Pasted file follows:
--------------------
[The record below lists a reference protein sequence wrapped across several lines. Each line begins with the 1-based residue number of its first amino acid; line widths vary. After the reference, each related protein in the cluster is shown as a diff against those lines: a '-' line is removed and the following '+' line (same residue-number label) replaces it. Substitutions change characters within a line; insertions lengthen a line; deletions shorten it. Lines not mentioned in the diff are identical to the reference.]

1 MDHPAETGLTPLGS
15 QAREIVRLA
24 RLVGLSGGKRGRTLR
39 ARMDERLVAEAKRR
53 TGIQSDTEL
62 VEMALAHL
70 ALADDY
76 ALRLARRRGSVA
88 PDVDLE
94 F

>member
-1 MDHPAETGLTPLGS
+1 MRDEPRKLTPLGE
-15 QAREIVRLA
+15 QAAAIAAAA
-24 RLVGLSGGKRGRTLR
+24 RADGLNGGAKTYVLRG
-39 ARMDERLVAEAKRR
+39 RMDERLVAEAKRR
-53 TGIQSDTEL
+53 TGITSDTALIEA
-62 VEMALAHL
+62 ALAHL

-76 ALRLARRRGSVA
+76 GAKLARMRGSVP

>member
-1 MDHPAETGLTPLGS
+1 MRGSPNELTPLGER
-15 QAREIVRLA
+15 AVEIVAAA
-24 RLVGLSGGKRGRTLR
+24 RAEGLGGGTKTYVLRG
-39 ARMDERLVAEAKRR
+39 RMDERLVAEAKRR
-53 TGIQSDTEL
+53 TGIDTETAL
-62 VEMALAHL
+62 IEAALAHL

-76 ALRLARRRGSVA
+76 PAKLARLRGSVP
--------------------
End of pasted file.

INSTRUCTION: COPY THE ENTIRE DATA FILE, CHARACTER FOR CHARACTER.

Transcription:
[The record below lists a reference protein sequence wrapped across several lines. Each line begins with the 1-based residue number of its first amino acid; line widths vary. After the reference, each related protein in the cluster is shown as a diff against those lines: a '-' line is removed and the following '+' line (same residue-number label) replaces it. Substitutions change characters within a line; insertions lengthen a line; deletions shorten it. Lines not mentioned in the diff are identical to the reference.]

1 MDHPAETGLTPLGS
15 QAREIVRLA
24 RLVGLSGGKRGRTLR
39 ARMDERLVAEAKRR
53 TGIQSDTEL
62 VEMALAHL
70 ALADDY
76 ALRLARRRGSVA
88 PDVDLE
94 F

>member
-1 MDHPAETGLTPLGS
+1 MRDEPRKLTPLGE
-15 QAREIVRLA
+15 QAAAIAAAA
-24 RLVGLSGGKRGRTLR
+24 RADGLNGGAKTYVLRG
-39 ARMDERLVAEAKRR
+39 RMDERLVAEAKRR
-53 TGIQSDTEL
+53 TGITSDTALIEA
-62 VEMALAHL
+62 ALAHL

-76 ALRLARRRGSVA
+76 GAKLARMRGSVP

>member
-1 MDHPAETGLTPLGS
+1 MRGSPNELTPLGER
-15 QAREIVRLA
+15 AVEIVAAA
-24 RLVGLSGGKRGRTLR
+24 RAEGLGGGTKTYVLRG
-39 ARMDERLVAEAKRR
+39 RMDERLVAEAKRR
-53 TGIQSDTEL
+53 TGIDTETAL
-62 VEMALAHL
+62 IEAALAHL

-76 ALRLARRRGSVA
+76 PAKLARLRGSVP